China has had a terrible past few weeks, but that won't stop it's growing dominance
Stock market plunges, currency devaluations and warehouse fireballs out of China have dominated headlines this summer. But make no mistake—this is the opening of the “China Decade,” the moment when the emerging giant’s international influence crosses a crucial threshold. These five facts explain why China’s rise is inevitable, even in the face of bad news—and why it won’t last forever.
1. Rough Summer
Economic indicators have been pointing to a Chinese slowdown for some time—exports had already dropped 8 percent last month compared to the same time last year—but matters have come to a head these last couple of months. Between June 12 and July 8, the Shanghai stock market plummeted 32 percent. On July 27, the stock market fell 8.5 percent, its greatest single-day drop. To put that in perspective, “Black Tuesday,” which kicked off the Great Depression in 1929, saw the Dow plunge 12 percent. Markets under the thumb of autocratic regimes were thought to be immune to such wild swings; turns out they’re not.
On August 11th, the Chinese government devalued the renminbi to kick-start their slowing economy. By the end of the week, the currency’s value had fallen by 4.4 percent, its biggest drop in 20 years.
2. China’s Rise
Yes, growth is slowing, but to levels enviable in any developed country. In the mean time, China’s march to no. 1 continues. In 2014, China’s total GDP overtook the US’s when measured by purchasing power parity. Using this metric, China accounted for 16.32 percent of world GDP in 2014, eclipsing the US’s 16.14 percent.
More impressive than the size of China’s economy is the speed with which it’s grown. Back in 2000, Chinese imports and exports accounted for 3 percent of all global goods traded. By 2014, that figure had jumped to more than 10 percent. In 2006, the U.S. was a larger trade partner than China for 127 countries. China was the larger partner for just 70. Today, those numbers have reversed: 124 countries trade more with China than with the United States.
3. China’s Resilience
And despite recent turmoil, China’s economy has staying power. That’s in part because China’s leadership has spent decades building its foreign exchange reserves, which today are valued at $3.7 trillion. That’s by far the world’s biggest rainy day fund.
More important than its money buffer is China’s consolidated political leadership under Xi Jinping. China’s president has presided over an extensive anti-corruption campaign that has already seen 414,000 officials disciplined and another 200,000 indicted. In the process, Xi has probably rebuilt some of the party’s lost credibility with China’s people. He has definitely sidelined current and potential opponents of his reform program—and of his rule. And the lack of backlash illustrates just how strong his political control really is.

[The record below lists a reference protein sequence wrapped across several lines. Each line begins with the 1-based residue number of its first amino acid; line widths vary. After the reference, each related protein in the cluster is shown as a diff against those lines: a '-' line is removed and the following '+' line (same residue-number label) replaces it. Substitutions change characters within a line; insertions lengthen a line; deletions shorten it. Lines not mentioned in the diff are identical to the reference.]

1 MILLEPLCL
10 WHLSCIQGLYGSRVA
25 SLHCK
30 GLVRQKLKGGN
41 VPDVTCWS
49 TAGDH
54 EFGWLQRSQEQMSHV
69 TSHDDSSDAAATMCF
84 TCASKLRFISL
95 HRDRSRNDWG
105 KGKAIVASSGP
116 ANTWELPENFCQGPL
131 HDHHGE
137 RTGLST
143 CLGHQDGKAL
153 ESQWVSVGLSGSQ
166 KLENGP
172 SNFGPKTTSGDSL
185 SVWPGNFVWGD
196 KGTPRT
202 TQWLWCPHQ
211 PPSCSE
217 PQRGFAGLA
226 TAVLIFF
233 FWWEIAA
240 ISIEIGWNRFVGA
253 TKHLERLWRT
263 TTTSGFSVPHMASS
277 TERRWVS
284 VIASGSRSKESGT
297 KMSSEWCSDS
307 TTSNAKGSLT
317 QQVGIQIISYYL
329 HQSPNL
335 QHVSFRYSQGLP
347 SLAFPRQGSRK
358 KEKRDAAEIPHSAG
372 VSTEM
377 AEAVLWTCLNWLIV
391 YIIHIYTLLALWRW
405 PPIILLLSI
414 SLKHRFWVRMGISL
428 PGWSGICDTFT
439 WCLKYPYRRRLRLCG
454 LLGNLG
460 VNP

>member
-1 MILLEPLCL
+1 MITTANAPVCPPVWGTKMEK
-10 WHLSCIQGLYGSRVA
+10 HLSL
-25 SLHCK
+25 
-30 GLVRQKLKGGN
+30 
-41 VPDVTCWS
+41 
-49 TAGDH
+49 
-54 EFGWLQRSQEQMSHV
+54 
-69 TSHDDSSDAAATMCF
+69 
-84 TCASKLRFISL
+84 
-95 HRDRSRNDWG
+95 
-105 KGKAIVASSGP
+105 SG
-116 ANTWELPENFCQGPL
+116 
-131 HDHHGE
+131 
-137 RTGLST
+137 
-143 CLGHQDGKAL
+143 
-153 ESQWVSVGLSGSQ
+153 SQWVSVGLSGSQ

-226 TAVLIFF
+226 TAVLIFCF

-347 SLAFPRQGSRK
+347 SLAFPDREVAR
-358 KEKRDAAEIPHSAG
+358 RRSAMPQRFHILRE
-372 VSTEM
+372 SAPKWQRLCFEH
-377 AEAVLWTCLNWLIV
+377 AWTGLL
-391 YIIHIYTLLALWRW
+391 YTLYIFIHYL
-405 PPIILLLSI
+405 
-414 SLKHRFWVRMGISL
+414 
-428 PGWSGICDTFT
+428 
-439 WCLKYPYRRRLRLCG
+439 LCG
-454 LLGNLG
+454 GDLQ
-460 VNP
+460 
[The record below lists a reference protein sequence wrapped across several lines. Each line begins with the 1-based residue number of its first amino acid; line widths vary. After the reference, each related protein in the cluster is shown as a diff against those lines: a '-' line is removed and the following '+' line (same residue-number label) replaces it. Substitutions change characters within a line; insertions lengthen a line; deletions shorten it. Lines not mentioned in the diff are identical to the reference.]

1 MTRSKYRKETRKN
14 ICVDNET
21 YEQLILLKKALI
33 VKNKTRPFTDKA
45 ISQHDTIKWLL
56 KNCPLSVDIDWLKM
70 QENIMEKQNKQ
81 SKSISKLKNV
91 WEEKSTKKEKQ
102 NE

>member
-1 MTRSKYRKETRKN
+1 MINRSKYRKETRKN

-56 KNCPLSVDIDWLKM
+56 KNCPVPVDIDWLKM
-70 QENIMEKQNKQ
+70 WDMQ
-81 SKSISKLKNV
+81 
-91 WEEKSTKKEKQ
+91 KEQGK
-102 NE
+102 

4. Spreading Wealth (and Influence)
Consolidated leadership also enables Beijing to pursue its comprehensive global strategy. China has spent the last two decades tactically investing around the world. Chinese investments in Africa jumped from $7 billion in 2008 to $26 billion in 2013, helping the continent build desperately-needed roads, rails and ports. In Latin America, China has already pledged to invest $250 billion over the coming decade, giving Beijing a solid foothold in the West. This extends China’s influence well beyond East Asia, helps China secure long-term supplies of the commodities it needs to continue to power its economy, creates jobs for Chinese workers, and helps China open new markets for its excess supplies of industrial products.
China also wants to use its money to reshape the world’s financial architecture. To that end, Beijing just launched the Asian Infrastructure Investment Bank to rival the Washington-based IMF and World Bank. Given that 57 countries have signed up as founding members, some of them US allies who chose to ignore US objections, it’s well on its way. With initiatives like the AIIB, China will continue funding infrastructure projects—and building goodwill—for years to come.
5. Problems Ahead
All that said, China’s longer-term challenges are becoming impossible to ignore. By 2050, it’s estimated that China’s work force will have shrunk by 17 percent. Blame demographics—back in 1980, the median age in China was 22.1 years; in 2013, 35.4, and by 2050 it will rise to 46.3. An aging labor force is like an aging sports star: both want more money, and both are nowhere near as productive as they once were.
Pollution continues to take its toll—less than 1 percent of China’s 500 cities meet WHO air quality standards. China’s environment ministry concedes that nearly 2/3 of underground water and 1/3 of surface water is “unfit for human contact.” A new study estimated that 4,000 Chinese die prematurely each day thanks to air pollution. As China’s masses join a growing middle class, the leadership will have to deal with stronger public demand for clean air and water. Beijing better deliver if it wants to keep the peace, and its regime, intact. And the public will have the means to make its demands known: There are already 650 million Chinese people online, and censorship, however sophisticated, can never fully control the flow of ideas and information in a social media market of that scale—witness the information leaking out on the Tianjin blast. China’s leaders know they must care about public opinion.
China’s growing strength threatens the established world order, but its domestic vulnerabilities will have global repercussions, as well. It’s still too early to tell which of the two will be more destabilizing. Either way, the world will be shaped by Beijing’s successes and its failures. Welcome to the China Decade.